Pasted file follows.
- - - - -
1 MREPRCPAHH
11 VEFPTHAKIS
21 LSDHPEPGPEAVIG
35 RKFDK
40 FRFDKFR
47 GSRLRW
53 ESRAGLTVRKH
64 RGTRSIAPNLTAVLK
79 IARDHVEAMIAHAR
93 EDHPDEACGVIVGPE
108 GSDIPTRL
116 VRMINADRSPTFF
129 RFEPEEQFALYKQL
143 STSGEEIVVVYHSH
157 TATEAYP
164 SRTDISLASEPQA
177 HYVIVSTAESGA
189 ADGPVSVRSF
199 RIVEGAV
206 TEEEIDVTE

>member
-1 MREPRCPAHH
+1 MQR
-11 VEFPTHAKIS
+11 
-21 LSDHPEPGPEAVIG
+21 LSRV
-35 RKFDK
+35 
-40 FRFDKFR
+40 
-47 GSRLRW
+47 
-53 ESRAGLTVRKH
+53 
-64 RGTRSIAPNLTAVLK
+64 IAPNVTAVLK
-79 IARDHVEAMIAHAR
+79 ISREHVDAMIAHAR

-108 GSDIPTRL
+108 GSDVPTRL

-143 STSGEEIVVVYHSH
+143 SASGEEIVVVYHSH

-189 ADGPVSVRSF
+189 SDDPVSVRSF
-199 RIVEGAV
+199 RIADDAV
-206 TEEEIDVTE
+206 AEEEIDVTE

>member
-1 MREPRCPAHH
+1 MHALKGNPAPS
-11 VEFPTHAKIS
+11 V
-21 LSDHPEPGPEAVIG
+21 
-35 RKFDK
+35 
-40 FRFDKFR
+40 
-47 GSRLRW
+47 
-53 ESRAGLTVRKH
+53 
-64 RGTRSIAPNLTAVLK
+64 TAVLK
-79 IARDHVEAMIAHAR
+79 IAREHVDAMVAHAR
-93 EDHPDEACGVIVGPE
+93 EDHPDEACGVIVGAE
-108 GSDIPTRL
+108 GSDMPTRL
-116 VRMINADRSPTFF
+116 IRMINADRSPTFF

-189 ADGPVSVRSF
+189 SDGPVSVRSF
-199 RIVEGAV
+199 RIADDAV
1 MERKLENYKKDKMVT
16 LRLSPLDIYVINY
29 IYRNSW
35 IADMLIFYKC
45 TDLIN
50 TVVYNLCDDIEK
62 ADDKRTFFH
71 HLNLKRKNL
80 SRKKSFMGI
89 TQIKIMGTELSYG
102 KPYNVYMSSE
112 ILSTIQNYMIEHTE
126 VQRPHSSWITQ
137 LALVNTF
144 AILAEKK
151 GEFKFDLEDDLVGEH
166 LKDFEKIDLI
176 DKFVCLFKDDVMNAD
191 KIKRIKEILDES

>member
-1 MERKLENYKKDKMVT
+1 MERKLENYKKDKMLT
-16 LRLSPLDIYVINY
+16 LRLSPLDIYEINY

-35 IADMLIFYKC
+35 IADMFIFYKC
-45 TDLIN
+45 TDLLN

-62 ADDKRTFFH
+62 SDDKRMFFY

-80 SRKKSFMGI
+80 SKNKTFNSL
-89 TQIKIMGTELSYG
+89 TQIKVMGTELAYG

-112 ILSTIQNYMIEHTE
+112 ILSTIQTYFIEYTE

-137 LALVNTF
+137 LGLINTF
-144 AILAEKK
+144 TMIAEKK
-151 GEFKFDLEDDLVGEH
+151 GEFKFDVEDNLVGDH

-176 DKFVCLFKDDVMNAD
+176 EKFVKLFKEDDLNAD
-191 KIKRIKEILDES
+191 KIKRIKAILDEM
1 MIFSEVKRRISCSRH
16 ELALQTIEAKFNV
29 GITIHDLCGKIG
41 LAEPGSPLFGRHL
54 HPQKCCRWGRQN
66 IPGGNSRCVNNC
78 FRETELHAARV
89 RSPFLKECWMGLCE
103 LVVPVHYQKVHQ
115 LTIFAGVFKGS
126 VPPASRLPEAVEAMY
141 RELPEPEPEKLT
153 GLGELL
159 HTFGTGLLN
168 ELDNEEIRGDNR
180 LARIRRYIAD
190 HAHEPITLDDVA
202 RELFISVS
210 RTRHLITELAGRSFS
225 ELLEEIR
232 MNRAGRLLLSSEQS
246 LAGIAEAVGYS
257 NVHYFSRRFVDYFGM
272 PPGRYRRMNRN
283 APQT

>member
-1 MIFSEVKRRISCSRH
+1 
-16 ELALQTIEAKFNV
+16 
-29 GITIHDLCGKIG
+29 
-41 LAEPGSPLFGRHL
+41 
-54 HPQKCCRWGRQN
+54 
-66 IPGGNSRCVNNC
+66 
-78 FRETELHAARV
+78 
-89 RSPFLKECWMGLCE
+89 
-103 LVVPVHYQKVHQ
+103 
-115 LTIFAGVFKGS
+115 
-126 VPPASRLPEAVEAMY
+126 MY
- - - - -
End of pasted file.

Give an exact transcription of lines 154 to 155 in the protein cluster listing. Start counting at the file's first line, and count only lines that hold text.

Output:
+16 
-29 GITIHDLCGKIG